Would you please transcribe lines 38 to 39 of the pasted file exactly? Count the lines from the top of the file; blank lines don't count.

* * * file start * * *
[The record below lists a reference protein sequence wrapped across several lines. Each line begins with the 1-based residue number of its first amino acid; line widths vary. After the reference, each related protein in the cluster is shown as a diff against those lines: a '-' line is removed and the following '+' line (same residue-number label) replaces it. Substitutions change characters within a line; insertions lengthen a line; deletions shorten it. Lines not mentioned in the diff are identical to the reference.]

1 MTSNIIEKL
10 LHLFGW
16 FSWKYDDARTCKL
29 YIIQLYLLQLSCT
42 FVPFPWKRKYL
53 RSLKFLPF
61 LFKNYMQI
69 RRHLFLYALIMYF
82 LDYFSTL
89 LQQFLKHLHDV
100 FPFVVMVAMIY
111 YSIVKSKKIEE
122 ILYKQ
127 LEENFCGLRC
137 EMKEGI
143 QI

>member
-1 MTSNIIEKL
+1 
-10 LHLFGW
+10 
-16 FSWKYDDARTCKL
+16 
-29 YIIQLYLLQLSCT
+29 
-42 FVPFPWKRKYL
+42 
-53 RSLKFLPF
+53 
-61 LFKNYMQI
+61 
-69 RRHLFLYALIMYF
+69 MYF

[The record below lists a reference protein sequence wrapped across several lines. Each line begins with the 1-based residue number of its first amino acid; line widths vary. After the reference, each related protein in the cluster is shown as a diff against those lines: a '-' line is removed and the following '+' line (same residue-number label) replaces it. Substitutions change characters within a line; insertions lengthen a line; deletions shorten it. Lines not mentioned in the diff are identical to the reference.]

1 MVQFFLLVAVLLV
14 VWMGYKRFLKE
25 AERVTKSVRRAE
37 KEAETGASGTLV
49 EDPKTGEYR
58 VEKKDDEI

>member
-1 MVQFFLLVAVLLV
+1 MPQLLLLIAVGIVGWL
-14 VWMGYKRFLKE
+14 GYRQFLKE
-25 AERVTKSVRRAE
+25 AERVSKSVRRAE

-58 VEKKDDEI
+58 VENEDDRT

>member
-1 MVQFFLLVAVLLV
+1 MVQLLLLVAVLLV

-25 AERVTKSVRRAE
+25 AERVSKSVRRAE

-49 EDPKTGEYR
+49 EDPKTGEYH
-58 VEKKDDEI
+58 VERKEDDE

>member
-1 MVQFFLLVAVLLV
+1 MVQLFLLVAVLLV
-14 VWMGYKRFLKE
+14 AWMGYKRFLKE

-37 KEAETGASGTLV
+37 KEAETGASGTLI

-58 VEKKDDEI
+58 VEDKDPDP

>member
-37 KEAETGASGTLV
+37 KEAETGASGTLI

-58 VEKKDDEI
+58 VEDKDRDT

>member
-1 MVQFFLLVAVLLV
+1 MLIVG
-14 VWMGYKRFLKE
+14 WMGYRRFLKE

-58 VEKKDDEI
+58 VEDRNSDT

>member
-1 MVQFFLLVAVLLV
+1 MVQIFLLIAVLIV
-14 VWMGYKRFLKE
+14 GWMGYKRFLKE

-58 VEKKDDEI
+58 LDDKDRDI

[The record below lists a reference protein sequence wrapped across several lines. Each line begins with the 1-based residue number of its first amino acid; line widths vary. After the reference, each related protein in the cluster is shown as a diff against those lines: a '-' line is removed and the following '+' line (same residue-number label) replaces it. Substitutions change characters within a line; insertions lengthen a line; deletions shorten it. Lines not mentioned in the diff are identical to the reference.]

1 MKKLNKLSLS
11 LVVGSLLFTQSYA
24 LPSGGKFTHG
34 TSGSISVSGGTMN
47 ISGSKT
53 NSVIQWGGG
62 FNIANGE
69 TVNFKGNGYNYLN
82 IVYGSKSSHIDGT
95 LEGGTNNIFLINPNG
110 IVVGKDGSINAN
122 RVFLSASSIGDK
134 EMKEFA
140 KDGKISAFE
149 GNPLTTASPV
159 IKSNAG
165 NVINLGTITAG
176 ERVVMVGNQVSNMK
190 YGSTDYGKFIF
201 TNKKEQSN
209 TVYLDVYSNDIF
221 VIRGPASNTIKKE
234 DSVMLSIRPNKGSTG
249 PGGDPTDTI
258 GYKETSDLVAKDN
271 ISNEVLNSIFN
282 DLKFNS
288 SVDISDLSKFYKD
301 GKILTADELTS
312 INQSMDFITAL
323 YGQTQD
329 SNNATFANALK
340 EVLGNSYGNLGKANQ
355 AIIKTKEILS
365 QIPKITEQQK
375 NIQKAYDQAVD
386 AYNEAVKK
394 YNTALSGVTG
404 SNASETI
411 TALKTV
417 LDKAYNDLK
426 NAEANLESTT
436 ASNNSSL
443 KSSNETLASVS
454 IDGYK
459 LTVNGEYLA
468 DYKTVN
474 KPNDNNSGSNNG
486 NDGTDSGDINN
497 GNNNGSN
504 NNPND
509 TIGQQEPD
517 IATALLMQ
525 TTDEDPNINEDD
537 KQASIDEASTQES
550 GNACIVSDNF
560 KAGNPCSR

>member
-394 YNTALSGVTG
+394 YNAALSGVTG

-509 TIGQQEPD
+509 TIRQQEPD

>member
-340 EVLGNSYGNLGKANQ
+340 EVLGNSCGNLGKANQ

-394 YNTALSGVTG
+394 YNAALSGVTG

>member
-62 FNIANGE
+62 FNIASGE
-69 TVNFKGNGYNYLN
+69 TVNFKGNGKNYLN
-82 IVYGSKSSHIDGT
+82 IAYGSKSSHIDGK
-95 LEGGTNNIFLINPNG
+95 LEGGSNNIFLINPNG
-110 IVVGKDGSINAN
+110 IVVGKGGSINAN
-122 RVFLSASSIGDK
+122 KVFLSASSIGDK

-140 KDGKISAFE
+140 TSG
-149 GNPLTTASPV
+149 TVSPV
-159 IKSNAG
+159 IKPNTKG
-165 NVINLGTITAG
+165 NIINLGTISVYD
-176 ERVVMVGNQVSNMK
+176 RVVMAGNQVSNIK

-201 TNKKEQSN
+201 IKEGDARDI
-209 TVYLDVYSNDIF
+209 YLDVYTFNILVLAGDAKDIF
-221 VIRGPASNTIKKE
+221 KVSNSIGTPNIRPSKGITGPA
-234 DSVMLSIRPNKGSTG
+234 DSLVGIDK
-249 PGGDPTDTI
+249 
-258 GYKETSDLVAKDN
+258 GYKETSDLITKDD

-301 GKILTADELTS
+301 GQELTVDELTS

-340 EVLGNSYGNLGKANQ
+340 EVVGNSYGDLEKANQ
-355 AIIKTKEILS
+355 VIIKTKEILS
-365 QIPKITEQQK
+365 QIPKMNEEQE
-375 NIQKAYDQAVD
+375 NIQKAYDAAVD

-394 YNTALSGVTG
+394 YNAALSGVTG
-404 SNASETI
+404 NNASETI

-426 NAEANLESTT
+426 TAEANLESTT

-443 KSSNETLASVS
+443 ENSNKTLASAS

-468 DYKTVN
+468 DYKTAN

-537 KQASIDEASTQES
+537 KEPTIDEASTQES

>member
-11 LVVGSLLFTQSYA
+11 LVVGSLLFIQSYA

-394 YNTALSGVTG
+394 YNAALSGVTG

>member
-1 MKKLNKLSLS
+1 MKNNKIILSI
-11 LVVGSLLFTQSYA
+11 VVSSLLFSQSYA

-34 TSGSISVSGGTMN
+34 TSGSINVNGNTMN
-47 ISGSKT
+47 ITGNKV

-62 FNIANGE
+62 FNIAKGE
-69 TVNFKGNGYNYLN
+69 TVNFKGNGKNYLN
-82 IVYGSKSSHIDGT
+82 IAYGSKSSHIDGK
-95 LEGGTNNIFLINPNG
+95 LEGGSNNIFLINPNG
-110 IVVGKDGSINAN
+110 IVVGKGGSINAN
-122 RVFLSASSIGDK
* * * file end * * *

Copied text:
25 AERVTKSVRRAE
37 KEAETGASGTLV